A Book Recommendation:

As some of you know, I often take classes at UCLA Extension, and have really enjoyed being part of a group of writers who come back time and time again to the same instructor, Barbara Abercrombie. Now one of our number has published her memoir, which is not only getting great reviews, but was recommended in Newsweek’s “The List” this week. So, go out and buy Monica Holloway’s, “Driving With Dead People.” You’ve heard this comment about books before, but she will make you laugh out loud, and she will make you weep. Personally, I can’t remember a time in class that she didn’t have me in stitches, though I was also among the weepers.


A Question To Our Readers:

We’ve been doing some navel-gazing, here at We’ve looked at our blog, and we’ve decided that a whole lot more people would be much happier if they read our posts. Yes, we’ve many readers out there, but in true democratic fashion, we want to spread the joy, our news, our opinions. Why, we’ve asked ourselves, should the rest of the world avoid coming close to bursting a blood vessel every time Paul takes aim where aim needs to be taken, or when Cornelia has us giggling in the aisles, or thinking about something we’ve never thought about before? We’ve decided that Patty must be introduced to a wider global audience, great writer that she is, and we know that Jim should be flashing that badge in more online neighborhoods (Paul, I can hear a quip coming – no, not those sort of online neighborhoods!). So, all of you , especially you who read and never comment, this is the time to step up to the plate – we want to know what you really like about our blog. What do YOU think makes us different? What brings you back time and time again to read what we have to say? Come on, tell us what you like. The key, our esteemed readers, is what makes you click on Come on, share. (I live in California, that’s what we do here, we “share” our feelings). You don’t have to tell us who you are, we just want to know why you like us.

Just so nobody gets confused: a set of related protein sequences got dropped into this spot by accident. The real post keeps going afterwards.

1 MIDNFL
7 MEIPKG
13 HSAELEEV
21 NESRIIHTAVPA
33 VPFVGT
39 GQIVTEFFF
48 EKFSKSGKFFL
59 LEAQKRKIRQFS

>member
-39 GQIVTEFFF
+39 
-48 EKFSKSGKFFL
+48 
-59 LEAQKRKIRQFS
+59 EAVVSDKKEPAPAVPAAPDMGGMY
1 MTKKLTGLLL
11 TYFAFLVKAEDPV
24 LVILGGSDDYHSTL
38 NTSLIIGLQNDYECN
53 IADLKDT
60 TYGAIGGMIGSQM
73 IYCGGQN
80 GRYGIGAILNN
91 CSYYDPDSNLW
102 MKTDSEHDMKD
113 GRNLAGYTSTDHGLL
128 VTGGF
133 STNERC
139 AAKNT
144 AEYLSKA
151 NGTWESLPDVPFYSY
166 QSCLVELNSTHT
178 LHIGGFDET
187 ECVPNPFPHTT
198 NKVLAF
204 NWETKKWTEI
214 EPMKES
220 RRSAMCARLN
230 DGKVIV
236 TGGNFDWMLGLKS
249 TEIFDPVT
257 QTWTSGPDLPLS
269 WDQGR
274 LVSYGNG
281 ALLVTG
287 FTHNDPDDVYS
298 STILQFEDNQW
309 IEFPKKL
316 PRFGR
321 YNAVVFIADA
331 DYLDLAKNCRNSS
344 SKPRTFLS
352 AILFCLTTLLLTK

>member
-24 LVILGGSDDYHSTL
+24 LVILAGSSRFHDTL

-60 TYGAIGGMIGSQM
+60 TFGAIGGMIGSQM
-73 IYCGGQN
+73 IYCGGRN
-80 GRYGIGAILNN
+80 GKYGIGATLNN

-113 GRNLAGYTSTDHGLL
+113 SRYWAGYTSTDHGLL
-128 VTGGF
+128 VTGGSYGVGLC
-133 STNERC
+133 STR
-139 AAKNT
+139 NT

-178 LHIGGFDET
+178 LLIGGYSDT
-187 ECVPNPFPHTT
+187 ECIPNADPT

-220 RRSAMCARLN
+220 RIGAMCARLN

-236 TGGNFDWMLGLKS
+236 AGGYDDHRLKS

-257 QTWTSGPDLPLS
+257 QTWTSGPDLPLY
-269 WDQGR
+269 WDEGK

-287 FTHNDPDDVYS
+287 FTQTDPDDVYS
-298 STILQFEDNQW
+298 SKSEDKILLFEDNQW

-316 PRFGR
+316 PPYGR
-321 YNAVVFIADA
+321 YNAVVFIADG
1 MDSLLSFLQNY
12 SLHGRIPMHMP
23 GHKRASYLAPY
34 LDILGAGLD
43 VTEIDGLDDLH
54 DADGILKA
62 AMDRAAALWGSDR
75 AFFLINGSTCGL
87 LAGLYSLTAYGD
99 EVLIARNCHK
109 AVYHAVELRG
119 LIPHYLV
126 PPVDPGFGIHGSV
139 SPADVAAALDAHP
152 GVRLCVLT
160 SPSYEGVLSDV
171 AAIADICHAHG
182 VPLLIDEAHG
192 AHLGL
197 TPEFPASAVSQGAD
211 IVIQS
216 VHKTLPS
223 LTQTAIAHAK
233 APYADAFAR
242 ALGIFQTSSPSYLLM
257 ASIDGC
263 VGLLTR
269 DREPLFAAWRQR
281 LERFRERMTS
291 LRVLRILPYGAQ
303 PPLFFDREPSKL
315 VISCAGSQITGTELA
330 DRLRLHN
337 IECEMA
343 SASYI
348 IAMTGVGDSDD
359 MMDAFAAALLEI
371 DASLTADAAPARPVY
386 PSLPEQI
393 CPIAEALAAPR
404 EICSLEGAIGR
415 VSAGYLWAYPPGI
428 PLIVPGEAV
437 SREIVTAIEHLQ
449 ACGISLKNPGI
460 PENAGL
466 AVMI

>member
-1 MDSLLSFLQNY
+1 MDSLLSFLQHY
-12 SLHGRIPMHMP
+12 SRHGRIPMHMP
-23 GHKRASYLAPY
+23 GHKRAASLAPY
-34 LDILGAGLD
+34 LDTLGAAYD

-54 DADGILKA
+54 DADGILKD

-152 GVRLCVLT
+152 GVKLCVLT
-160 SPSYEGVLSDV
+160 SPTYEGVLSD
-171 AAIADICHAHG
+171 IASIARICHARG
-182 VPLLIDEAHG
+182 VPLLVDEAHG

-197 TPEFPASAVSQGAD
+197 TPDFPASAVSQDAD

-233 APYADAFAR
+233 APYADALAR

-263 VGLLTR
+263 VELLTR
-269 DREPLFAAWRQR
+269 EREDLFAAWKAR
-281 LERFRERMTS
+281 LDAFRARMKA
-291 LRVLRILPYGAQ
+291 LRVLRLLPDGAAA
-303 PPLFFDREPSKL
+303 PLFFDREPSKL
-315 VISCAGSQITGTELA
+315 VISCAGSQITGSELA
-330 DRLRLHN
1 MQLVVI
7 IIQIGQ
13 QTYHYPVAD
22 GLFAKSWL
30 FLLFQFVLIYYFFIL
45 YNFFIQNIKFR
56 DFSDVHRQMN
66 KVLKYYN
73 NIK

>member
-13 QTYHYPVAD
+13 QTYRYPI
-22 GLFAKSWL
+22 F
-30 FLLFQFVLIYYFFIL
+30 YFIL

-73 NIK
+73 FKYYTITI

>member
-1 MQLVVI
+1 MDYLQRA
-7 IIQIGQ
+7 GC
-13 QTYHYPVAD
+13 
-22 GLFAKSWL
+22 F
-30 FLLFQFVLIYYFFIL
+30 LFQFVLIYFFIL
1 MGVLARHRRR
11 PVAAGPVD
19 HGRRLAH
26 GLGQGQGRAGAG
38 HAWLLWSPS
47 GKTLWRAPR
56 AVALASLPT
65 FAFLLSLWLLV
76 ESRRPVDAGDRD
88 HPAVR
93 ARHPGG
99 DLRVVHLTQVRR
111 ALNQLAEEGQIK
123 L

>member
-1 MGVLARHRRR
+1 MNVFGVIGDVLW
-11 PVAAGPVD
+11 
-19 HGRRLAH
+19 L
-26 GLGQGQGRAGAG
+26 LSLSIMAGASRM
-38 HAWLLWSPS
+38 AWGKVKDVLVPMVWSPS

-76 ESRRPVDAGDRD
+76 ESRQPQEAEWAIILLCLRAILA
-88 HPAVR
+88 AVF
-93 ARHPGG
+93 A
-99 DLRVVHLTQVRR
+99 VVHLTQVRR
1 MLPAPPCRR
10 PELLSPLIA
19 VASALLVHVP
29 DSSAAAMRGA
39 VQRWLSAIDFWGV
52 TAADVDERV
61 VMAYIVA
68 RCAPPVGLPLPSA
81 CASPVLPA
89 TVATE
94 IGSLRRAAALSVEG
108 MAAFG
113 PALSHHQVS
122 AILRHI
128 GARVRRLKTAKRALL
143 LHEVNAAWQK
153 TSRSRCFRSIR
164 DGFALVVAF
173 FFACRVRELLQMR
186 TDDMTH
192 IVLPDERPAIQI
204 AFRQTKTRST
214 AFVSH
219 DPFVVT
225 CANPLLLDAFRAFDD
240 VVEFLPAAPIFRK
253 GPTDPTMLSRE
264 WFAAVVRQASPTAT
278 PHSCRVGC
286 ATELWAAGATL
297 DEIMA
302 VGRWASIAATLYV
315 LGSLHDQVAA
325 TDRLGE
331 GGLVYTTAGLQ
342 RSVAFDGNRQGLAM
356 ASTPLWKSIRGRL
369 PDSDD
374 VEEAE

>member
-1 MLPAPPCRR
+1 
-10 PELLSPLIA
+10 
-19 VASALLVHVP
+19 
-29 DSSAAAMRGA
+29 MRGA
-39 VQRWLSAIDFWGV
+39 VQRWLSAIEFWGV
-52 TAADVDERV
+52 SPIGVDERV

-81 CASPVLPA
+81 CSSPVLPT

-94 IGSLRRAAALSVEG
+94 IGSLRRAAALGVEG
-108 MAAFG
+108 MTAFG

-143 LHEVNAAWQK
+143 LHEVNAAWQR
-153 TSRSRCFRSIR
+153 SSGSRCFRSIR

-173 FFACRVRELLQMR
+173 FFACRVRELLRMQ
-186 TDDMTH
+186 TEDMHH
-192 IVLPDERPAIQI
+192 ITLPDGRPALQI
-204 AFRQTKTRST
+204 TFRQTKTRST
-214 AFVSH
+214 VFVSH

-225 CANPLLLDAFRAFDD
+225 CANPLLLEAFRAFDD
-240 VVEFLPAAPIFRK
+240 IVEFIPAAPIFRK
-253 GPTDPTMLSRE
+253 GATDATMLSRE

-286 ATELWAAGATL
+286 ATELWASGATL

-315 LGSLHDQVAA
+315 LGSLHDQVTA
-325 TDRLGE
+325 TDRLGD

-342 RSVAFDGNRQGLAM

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  1. I've read ~ and enjoyed ~ books by all of the Naked Authors (yes, even yours Jim) and it's always entertaining to read your views of this world we live in, in your very unique styles. This is the first blog I check out every morning and it pretty much sets the tone for my day.


  2. I like the different perspectives you each bring to the blog. Every day is something different. It's not all about writing, or politics, or entertainment, it's a little bit of everything.

    And, in general, everyone here plays nicely with others. There's very little of the fussing and squabbling that can happen elsewhere.

    (And, btw, gorgeous post, Jacqueline ;-)

  3. from Jacqueline

    Janine, thank you so much - I love it that we're the first you check out every day, and that you like our very different styles. This is the sort of feedback that's so useful to us right now - we do our thing here, and we're never quite sure what makes people come back to us, though we all know why we like reading each other's posts, and that we love writing them. Thanks, again!

  4. from Jacqueline

    Rae, you were commenting as I was responding to Janine. Thank YOU for your comment. "Plays nicely with others" - I think I'll have t-shirts made with those words for the team here. Yes, we have a lot of fun, and we make each other think about life from different perspectives. And with a cop and a lawyer on the crew, you definitely won't find squabbling - unless it's with each other!!!

  5. It must be the season for the coyotes to come down from the hills. We've got them strolling up and down our street, driving the dogs crazy.

    Now, I would never attempt a joke about the Blitz, but your story brings to mind an early 60's movie, a hagiographic biopic of Wernher von Braun, entitled, "I Aim for the Stars."

    To which satirist Mort Sahl added, "But sometimes I hit London."

  6. Our, J. You brought me to Naked Authors via your website, and I've stayed because I like the diverse personalities that keep it going - be it you posters or all of the commentors. :-D Rae nailed it her post - all too true. And even when I don't visit a lot of blogs all of the time, I do drop into Naked Authors practically every day.